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I've analyzed my scRNA-seq data and have a couple of Seurat clusters that show more than one cell type in each cluster. (for example, cluster 9 shows both NK and CD4 cells) How can I split a cluster into subclusters, based on the gene expression?

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3 Answers 3

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Increase the clustering resolution parameter to generate more (smaller) clusters, see FindClusters in the Seurat docs. Whether or not this will neatly, split your clusters into subclusters depends on your data, but normally one can easily separate CD4 and NK cells from PBMCs. See also the Clustree approach for determining the optimal resolution.

Alternatively/additionally use a cell type annotation approach that does not require clustering, e.g. Seurat V4 permits reference mapping and there are many other methods too

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I've done sub-clustering a few times on my Seurat data sets. The approach I take is to subset the clusters that need to be clustered (i.e. using subset), carry out a clustering of only those cells, then transfer the subcluster labels back to the original dataset. Here's some rough code, which will need to be modified for your specific situation and code preferences:

data.sc[["main.cluster"]] <- Idents(data.sc);
clusterToSubset <- "B cells";
data.sub <- subset(data.sc, subset = main.cluster == clusterToSubset);
## ** [Cluster data.sub] **
Idents(data.sc) <- "main.cluster";
## This should work as long as cell order (i.e. column names) isn't changed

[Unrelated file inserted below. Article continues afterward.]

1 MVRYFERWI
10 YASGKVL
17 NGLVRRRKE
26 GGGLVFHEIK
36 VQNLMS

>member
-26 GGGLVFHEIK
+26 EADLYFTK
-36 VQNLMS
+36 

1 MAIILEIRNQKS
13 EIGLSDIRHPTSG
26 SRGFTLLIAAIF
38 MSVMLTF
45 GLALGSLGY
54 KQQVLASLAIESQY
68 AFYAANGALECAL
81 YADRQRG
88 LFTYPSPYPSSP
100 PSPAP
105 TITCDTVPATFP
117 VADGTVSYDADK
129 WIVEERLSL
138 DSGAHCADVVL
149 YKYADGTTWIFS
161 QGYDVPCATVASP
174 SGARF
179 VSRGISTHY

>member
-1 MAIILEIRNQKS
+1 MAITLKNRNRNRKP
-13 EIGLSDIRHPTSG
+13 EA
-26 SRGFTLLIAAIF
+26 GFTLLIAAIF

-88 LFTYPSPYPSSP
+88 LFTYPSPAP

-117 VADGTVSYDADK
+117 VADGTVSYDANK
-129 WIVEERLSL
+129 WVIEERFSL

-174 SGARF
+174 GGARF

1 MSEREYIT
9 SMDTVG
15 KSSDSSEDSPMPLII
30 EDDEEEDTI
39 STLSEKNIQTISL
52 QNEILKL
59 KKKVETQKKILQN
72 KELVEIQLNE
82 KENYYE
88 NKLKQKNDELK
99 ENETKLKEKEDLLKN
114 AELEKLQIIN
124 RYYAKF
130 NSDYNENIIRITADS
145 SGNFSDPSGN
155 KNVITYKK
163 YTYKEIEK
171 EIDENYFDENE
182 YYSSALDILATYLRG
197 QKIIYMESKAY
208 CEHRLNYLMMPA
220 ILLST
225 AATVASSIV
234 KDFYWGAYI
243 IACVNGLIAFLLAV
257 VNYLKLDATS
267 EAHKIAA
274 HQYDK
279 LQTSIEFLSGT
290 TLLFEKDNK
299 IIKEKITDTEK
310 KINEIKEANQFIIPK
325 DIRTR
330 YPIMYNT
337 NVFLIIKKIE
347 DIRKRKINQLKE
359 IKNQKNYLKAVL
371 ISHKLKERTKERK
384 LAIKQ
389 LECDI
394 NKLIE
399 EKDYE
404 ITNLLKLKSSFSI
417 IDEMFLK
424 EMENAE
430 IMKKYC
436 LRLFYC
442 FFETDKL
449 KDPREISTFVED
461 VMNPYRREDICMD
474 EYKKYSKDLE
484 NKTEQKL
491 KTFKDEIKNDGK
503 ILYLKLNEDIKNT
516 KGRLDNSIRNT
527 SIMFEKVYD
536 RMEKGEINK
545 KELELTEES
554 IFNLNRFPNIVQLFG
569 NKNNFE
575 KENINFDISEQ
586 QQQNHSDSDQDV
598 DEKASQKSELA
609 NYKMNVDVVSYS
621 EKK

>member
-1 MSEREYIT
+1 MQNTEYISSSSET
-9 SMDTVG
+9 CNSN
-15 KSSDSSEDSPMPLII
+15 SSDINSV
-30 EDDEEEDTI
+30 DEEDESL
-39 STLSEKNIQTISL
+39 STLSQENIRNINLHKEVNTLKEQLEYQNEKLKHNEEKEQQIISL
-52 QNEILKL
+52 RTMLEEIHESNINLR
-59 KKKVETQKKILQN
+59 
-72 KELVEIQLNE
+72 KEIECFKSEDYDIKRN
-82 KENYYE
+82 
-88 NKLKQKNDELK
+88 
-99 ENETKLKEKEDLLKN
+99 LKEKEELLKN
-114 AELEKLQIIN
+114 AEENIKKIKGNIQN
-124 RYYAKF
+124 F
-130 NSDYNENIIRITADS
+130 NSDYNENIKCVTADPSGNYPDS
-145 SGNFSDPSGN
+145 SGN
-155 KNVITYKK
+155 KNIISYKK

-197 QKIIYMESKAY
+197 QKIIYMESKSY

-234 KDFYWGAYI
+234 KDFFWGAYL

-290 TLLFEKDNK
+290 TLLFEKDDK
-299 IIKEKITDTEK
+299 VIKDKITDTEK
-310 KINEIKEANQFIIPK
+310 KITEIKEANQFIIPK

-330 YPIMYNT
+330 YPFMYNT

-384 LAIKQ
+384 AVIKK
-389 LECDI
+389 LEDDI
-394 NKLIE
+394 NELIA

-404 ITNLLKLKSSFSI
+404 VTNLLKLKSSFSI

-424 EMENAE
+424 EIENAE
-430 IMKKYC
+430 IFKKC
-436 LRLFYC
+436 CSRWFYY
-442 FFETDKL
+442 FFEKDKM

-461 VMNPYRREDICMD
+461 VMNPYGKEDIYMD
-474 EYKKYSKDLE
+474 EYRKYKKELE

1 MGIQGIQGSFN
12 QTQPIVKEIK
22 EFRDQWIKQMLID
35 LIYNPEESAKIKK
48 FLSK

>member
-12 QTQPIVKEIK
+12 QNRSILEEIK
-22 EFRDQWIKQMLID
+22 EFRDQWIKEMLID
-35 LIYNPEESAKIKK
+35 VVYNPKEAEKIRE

Idents(data.sc, cells=colnames(data.sc) %in% colnames(data.sub)) <- 
    paste0("Sub_", Idents(data.sub));
data.sc[["merged.cluster"]] <- Idents(data.sc);

This approach will work with multiple sub-clusters as well by changing the label that is pasted onto the sub-cluster idents:

data.sc[["main.cluster"]] <- Idents(data.sc);
clusterToSubset1 <- "B cells";
data.sub.1 <- subset(data.sc, subset = main.cluster == clusterToSubset1);
## ** [Cluster data.sub.1] **
clusterToSubset2 <- "T cells";
data.sub.2 <- subset(data.sc, subset = main.cluster == clusterToSubset2);
## ** [Cluster data.sub.2] **
Idents(data.sc) <- "main.cluster";
## This should work as long as cell order (i.e. column names) isn't changed
Idents(data.sc, cells=colnames(data.sc) %in% colnames(data.sub.1)) <- 
    paste0("Sub1_", Idents(data.sub.1));
Idents(data.sc, cells=colnames(data.sc) %in% colnames(data.sub.2)) <- 
    paste0("Sub2_", Idents(data.sub.2));
data.sc[["merged.cluster"]] <- Idents(data.sc);
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Idents(data.sc, cells=colnames(data.sc) %in% colnames(data.sub.1)) gives the same output as Idents(data.sc, cells=colnames(data.sc) %in% colnames(data.sub.2)).

Both are returning the cellIDs of all cells.

The correct code to generate a list of colnames of data.sc is as follows:

Idents(data.sc, cells=colnames(data.sc)[colnames(data.sc) %in% colnames(data.sub.1)]) <- paste0("sub1_", Idents(data.sub.1))

However, you can directly add the new cluster names to a metadata column in the Seurat object using the following code:

## Set up new metadata column to store subcluster IDs later ##
data.sc$subcluster <- Idents(data.sc)

## subclustering steps (from a previous comment)##
data.sub.1 <- subset(data.sc, subset = seurat_clusters == 1)
data.sub.1 <- FindVariableFeatures(data.sub.1)
data.sub.1 <- ScaleData(data.sub.1)
data.sub.1 <- RunPCA(data.sub.1, verbose = FALSE)
data.sub.1 <- RunUMAP(data.sub.1, reduction = "pca", dims = 1:30)
data.sub.1 <- FindNeighbors(data.sub.1, reduction = "pca", dims = 1:30)
data.sub.1 <- FindClusters(data.sub.1, resolution = 0.5)

## merging the subclusster names back to original clusters ##
data.sc$subcluster[colnames(dta.sc)[colnames(data.sc) %in% colnames(data.sub.1)]] <- paste0("sub1_", data.sub.1$seurat_clusters)
```
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  • $\begingroup$ If those two commands are producing the same output, it means that the subsets (i.e. data.sub.1 and data.sub.2) are identical, i.e. that the subsetting did not work properly. $\endgroup$
    – gringer
    Commented Oct 10, 2023 at 20:50

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